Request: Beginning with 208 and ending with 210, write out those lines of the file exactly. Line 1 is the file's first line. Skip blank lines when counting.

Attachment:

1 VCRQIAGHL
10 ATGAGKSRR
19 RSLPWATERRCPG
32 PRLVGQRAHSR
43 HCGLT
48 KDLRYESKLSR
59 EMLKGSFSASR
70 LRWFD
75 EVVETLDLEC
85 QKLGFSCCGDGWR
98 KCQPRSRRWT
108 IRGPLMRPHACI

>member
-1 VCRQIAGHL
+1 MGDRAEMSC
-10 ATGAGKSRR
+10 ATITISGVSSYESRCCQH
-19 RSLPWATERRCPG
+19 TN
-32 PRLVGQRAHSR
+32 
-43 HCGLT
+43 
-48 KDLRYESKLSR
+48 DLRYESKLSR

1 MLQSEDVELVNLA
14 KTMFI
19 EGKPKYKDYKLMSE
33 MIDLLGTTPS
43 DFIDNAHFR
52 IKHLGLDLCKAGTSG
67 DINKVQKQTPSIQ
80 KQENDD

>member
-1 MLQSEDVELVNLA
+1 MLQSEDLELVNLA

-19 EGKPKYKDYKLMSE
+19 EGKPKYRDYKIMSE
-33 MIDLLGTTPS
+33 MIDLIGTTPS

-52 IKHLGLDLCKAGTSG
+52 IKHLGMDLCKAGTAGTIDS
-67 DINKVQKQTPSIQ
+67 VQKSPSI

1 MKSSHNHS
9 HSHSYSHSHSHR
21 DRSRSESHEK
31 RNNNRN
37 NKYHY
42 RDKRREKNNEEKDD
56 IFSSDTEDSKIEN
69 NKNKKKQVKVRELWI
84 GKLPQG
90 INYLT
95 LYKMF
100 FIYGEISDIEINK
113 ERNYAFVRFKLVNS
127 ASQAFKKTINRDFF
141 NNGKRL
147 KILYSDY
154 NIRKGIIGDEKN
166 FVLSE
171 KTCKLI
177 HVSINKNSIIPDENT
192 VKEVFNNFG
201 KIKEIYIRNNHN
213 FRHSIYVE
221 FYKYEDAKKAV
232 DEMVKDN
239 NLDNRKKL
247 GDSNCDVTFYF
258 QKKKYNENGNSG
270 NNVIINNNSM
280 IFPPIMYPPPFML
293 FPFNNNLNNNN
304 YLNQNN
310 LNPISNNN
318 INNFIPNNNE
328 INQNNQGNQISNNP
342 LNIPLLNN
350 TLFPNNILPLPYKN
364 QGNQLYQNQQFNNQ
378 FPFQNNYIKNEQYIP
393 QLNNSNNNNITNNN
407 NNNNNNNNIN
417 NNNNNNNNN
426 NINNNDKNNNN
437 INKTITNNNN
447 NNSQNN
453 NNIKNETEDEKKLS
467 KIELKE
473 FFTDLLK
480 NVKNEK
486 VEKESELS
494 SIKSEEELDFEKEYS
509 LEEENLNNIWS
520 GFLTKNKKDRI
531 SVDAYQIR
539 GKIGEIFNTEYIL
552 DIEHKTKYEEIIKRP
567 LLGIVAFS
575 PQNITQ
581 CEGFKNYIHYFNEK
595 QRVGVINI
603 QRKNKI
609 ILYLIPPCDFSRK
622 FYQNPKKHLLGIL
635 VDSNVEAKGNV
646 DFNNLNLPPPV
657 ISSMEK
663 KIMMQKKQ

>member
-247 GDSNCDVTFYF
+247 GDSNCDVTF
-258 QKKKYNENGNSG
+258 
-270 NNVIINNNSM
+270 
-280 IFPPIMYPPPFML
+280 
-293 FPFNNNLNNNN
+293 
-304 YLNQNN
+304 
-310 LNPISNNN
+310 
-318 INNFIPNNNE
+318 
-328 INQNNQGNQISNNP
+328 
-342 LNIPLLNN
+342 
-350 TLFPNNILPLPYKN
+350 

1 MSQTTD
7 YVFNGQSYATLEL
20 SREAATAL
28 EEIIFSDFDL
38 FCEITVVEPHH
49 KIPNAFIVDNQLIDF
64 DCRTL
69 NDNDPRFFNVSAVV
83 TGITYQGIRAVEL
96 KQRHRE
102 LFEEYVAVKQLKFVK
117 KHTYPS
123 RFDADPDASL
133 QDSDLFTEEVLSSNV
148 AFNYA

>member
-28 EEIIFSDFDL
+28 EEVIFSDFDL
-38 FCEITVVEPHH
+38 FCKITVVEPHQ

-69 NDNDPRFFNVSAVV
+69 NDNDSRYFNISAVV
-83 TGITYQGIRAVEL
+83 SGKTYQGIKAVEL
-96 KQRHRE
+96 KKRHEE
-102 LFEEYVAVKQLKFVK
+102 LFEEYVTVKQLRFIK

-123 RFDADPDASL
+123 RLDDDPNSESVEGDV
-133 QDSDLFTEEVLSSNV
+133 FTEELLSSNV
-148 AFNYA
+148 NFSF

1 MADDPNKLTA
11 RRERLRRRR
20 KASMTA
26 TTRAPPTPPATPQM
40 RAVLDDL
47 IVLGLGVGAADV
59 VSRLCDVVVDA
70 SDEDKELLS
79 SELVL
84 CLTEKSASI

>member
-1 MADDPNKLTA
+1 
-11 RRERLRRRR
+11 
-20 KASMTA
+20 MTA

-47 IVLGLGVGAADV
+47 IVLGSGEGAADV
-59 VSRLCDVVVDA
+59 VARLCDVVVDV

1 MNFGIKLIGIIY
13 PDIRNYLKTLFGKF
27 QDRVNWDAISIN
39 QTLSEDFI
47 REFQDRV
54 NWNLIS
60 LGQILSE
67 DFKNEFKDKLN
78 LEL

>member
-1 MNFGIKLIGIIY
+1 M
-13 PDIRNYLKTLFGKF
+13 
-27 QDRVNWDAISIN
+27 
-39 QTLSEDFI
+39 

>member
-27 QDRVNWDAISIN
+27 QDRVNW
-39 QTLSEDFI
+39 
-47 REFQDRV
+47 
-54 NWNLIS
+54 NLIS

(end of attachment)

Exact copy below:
>member
-27 QDRVNWDAISIN
+27 QDRVNW